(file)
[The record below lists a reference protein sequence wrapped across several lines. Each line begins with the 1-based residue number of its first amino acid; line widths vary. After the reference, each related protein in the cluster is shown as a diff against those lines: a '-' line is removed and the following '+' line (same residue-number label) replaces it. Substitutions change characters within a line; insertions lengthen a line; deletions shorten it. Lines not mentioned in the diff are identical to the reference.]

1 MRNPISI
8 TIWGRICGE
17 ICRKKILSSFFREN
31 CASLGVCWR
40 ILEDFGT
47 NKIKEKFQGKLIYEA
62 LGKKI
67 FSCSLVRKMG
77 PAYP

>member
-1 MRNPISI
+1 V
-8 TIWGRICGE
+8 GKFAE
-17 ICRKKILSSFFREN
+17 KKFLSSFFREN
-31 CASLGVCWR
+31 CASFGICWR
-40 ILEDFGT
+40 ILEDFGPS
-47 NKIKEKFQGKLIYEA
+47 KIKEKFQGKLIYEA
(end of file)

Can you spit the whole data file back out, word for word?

[The record below lists a reference protein sequence wrapped across several lines. Each line begins with the 1-based residue number of its first amino acid; line widths vary. After the reference, each related protein in the cluster is shown as a diff against those lines: a '-' line is removed and the following '+' line (same residue-number label) replaces it. Substitutions change characters within a line; insertions lengthen a line; deletions shorten it. Lines not mentioned in the diff are identical to the reference.]

1 MRNPISI
8 TIWGRICGE
17 ICRKKILSSFFREN
31 CASLGVCWR
40 ILEDFGT
47 NKIKEKFQGKLIYEA
62 LGKKI
67 FSCSLVRKMG
77 PAYP

>member
-1 MRNPISI
+1 V
-8 TIWGRICGE
+8 GKFAE
-17 ICRKKILSSFFREN
+17 KKFLSSFFREN
-31 CASLGVCWR
+31 CASFGICWR
-40 ILEDFGT
+40 ILEDFGPS
-47 NKIKEKFQGKLIYEA
+47 KIKEKFQGKLIYEA